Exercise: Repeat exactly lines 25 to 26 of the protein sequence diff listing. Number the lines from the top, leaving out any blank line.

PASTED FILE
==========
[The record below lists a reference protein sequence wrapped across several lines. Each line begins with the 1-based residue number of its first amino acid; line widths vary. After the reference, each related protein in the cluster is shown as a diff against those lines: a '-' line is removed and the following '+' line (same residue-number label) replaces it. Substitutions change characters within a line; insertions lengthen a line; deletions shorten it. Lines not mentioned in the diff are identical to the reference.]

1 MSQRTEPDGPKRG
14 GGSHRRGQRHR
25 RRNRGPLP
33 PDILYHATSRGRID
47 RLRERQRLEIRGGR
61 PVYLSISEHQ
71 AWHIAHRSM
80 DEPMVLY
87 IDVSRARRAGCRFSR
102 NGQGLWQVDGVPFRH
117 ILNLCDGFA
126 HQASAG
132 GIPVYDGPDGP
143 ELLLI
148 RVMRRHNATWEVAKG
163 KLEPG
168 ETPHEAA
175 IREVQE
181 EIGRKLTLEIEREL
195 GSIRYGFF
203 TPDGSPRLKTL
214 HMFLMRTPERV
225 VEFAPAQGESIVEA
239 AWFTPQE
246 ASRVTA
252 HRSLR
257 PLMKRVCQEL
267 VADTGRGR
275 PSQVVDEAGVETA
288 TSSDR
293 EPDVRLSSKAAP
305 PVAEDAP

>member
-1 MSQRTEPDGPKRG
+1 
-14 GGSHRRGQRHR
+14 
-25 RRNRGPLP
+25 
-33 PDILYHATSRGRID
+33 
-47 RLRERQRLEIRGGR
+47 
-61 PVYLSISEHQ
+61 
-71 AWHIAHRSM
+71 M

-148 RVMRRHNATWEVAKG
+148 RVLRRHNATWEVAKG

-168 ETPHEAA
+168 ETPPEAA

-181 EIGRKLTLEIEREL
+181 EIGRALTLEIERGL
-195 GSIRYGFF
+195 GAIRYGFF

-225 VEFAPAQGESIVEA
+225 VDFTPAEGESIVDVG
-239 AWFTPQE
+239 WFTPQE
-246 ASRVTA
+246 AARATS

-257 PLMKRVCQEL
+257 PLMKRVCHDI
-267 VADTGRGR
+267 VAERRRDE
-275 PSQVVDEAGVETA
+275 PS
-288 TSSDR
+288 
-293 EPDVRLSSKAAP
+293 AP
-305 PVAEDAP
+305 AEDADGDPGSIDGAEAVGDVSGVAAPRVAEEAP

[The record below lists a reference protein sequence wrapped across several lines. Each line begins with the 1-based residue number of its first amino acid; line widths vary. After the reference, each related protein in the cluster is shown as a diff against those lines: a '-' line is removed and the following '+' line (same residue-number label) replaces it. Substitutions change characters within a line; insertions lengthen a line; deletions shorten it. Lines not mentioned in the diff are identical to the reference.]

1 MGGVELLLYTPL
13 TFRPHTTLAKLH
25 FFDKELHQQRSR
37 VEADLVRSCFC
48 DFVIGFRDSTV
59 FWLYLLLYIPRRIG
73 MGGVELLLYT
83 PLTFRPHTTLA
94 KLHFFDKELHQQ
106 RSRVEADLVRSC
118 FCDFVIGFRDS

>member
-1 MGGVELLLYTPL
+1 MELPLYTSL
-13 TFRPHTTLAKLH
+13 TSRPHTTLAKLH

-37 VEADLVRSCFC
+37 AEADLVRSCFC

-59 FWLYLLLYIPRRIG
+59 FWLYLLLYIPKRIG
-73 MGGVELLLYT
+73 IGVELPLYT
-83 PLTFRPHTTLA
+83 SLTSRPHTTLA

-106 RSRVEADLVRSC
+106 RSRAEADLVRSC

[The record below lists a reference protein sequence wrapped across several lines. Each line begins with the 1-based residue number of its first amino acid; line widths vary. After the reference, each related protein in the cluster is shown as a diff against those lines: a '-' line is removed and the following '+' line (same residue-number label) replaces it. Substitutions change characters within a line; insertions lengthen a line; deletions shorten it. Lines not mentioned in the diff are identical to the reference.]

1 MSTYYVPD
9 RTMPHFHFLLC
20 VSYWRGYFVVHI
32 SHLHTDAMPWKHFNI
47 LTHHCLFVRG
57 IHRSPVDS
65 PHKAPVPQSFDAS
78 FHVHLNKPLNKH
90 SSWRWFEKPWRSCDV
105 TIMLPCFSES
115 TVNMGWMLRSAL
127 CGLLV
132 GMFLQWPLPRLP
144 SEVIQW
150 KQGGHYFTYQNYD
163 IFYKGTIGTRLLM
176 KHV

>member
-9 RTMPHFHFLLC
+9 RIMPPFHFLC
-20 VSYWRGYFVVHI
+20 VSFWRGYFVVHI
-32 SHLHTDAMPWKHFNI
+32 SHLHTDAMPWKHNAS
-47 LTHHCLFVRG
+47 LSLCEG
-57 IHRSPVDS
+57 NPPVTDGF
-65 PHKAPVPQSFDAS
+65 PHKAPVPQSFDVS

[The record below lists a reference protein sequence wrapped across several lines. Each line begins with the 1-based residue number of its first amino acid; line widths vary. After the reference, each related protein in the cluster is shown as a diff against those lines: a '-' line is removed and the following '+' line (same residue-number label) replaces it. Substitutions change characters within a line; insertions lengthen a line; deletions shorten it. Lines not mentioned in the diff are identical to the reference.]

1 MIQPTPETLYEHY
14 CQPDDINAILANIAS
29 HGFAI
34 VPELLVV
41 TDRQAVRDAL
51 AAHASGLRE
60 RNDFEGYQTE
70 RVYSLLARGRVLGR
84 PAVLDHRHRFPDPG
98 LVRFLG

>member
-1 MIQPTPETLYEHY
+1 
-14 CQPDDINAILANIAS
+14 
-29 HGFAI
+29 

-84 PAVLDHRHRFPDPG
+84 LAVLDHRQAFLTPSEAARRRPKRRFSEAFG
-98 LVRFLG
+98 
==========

239 AWFTPQE
246 ASRVTA